Grand Canyon Track reopens after $4.8 million restoration

NPWS staff, from left to right, Darren Jol, Alisdair Will and Brad Wright at the Grand Canyon Track.  Photo: Ona Janzen.

NPWS staff, from left to right, Darren Jol, Alisdair Will and Brad Wright at the Grand Canyon Track. Photo: Ona Janzen.

One of Australia’s oldest bushwalking tracks was officially reopened in Blackheath on October 28 after an almost decade-long restoration worth $4.8 million.

The Blue Mountain’s Grand Canyon Track, which is more than a century old, has undergone a 4.5 kilometre restoration across some of the most challenging terrain for walking track construction in Australia.

NSW Upper House Liberal MP Shayne Mallard officially opened the track after joining senior National Parks and Wildlife staff and industry leaders on the five kilometre walk. 

"I am in awe of the dedication and passion of the team who over the last nine years have painstakingly restored this historic walking track," Mr Mallard said.

"Three thousand huge sandstone steps have been hand laid into this huge project involving over 2000 helicopter drops.

"With 90,000 visitors annually the track is a key eco tourism destination and an anchor for future local and international tourism to the Work Heritage listed Blue Mountains National Parks."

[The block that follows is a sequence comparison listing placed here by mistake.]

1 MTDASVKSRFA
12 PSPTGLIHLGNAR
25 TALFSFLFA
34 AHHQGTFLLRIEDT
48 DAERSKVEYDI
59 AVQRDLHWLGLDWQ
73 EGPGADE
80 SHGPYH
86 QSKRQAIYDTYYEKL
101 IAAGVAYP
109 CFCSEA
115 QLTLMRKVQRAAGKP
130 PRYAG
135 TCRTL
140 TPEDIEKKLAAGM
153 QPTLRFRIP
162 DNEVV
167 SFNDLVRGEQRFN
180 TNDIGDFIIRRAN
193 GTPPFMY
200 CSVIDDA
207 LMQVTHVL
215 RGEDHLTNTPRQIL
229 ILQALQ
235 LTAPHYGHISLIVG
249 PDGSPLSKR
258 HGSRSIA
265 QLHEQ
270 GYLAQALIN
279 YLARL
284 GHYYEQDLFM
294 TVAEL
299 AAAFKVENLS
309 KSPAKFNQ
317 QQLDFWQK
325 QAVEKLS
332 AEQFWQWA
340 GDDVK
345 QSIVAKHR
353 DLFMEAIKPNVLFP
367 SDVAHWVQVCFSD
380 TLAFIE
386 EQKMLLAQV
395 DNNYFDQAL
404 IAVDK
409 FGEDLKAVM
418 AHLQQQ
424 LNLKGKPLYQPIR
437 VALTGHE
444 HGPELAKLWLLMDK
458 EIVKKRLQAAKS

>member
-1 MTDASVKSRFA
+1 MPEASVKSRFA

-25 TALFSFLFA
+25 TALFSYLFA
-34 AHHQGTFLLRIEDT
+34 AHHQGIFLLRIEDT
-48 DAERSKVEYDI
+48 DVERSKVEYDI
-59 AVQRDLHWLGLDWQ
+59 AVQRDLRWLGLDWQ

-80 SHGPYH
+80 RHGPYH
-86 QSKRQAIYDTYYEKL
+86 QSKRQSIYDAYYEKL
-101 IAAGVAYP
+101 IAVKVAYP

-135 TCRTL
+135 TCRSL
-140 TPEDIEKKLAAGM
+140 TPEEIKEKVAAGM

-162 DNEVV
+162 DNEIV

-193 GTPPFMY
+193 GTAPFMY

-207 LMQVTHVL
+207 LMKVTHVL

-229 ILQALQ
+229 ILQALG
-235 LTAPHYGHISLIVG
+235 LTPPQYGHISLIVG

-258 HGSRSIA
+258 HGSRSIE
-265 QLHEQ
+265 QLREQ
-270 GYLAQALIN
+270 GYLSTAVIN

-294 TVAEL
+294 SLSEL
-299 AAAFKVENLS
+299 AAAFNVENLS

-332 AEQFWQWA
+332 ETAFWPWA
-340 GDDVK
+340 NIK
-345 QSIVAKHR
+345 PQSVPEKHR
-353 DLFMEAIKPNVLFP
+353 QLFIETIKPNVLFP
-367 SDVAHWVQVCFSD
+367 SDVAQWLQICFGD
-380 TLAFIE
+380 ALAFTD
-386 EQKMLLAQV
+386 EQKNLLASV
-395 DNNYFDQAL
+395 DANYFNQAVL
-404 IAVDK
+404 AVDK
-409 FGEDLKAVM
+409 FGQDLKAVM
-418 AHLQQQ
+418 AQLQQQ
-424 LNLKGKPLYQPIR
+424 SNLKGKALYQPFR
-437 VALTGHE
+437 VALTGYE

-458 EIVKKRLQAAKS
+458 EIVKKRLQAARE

More than 90,000 people use the track every year, more than triple its use since the project began in 2008. It is expected that more than a million visitors will use it from now until 2030.

There were 2000 loads of materials lowered into the narrow canyon with helicopters and more than 100 staff and contractors contributed to the track over nine years. The track remained partially opened during the project.

An exhibition commemorating the track and its restoration runs until November 29 at the Blue Mountains Heritage Centre. FOr more details visit: www.nationalparks.nsw.gov.au/things-to-do/events/grand-canyon-pop-up-exhibition.